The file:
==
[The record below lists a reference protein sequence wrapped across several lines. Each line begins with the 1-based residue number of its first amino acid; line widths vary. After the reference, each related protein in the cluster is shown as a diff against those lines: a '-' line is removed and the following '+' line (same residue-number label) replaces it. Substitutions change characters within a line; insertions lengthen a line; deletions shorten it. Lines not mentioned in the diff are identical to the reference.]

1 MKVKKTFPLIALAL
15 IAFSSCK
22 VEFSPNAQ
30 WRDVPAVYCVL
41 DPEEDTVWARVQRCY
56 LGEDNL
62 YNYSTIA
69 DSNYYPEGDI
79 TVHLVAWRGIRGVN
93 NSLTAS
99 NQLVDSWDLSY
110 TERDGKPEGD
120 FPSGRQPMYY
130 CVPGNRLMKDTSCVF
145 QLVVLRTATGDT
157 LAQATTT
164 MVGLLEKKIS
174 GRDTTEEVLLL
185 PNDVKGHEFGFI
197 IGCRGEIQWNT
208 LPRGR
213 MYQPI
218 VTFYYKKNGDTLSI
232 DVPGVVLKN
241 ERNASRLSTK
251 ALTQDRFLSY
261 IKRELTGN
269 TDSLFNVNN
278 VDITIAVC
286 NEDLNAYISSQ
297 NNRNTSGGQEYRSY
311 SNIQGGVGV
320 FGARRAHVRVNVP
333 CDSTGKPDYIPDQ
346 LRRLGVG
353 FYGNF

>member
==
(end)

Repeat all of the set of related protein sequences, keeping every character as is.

[The record below lists a reference protein sequence wrapped across several lines. Each line begins with the 1-based residue number of its first amino acid; line widths vary. After the reference, each related protein in the cluster is shown as a diff against those lines: a '-' line is removed and the following '+' line (same residue-number label) replaces it. Substitutions change characters within a line; insertions lengthen a line; deletions shorten it. Lines not mentioned in the diff are identical to the reference.]

1 MKVKKTFPLIALAL
15 IAFSSCK
22 VEFSPNAQ
30 WRDVPAVYCVL
41 DPEEDTVWARVQRCY
56 LGEDNL
62 YNYSTIA
69 DSNYYPEGDI
79 TVHLVAWRGIRGVN
93 NSLTAS
99 NQLVDSWDLSY
110 TERDGKPEGD
120 FPSGRQPMYY
130 CVPGNRLMKDTSCVF
145 QLVVLRTATGDT
157 LAQATTT
164 MVGLLEKKIS
174 GRDTTEEVLLL
185 PNDVKGHEFGFI
197 IGCRGEIQWNT
208 LPRGR
213 MYQPI
218 VTFYYKKNGDTLSI
232 DVPGVVLKN
241 ERNASRLSTK
251 ALTQDRFLSY
261 IKRELTGN
269 TDSLFNVNN
278 VDITIAVC
286 NEDLNAYISSQ
297 NNRNTSGGQEYRSY
311 SNIQGGVGV
320 FGARRAHVRVNVP
333 CDSTGKPDYIPDQ
346 LRRLGVG
353 FYGNF

>member